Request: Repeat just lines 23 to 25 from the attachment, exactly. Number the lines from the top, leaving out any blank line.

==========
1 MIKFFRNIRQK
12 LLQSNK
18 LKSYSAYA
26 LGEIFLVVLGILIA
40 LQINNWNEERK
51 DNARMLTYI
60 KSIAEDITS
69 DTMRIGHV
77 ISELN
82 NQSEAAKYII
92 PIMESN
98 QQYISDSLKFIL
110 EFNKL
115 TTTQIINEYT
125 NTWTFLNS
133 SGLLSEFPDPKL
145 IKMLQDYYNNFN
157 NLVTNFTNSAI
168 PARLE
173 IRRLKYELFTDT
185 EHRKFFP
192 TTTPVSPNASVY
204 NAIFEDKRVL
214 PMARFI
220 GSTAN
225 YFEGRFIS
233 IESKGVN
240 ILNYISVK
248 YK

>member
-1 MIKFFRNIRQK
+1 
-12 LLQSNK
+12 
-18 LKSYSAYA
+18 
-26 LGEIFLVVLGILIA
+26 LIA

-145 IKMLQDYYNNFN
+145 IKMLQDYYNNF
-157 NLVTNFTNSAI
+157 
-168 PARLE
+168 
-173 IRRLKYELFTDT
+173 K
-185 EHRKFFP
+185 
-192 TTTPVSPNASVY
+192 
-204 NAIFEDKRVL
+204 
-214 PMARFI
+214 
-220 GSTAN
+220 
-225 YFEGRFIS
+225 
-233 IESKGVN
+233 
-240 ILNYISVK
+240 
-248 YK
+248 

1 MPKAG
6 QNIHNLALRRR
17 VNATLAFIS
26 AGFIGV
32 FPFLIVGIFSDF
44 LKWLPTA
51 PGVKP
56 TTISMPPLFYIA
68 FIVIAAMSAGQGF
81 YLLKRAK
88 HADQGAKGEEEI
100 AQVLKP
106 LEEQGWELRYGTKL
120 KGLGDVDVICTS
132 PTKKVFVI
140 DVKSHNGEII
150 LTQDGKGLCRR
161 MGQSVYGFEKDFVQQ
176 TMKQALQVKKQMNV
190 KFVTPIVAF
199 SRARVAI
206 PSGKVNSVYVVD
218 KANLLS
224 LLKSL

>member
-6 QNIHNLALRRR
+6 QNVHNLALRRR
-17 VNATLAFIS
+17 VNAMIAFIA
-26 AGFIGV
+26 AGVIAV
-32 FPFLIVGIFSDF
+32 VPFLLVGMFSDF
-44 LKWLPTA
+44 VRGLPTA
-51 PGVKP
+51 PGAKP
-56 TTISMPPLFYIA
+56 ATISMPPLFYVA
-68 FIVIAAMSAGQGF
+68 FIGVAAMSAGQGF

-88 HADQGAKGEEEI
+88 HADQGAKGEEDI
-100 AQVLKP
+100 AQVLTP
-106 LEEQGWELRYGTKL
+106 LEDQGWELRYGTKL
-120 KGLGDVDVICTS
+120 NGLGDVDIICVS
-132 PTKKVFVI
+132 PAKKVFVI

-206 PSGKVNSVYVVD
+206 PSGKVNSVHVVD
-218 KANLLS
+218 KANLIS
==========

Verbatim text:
204 NAIFEDKRVL
214 PMARFI
220 GSTAN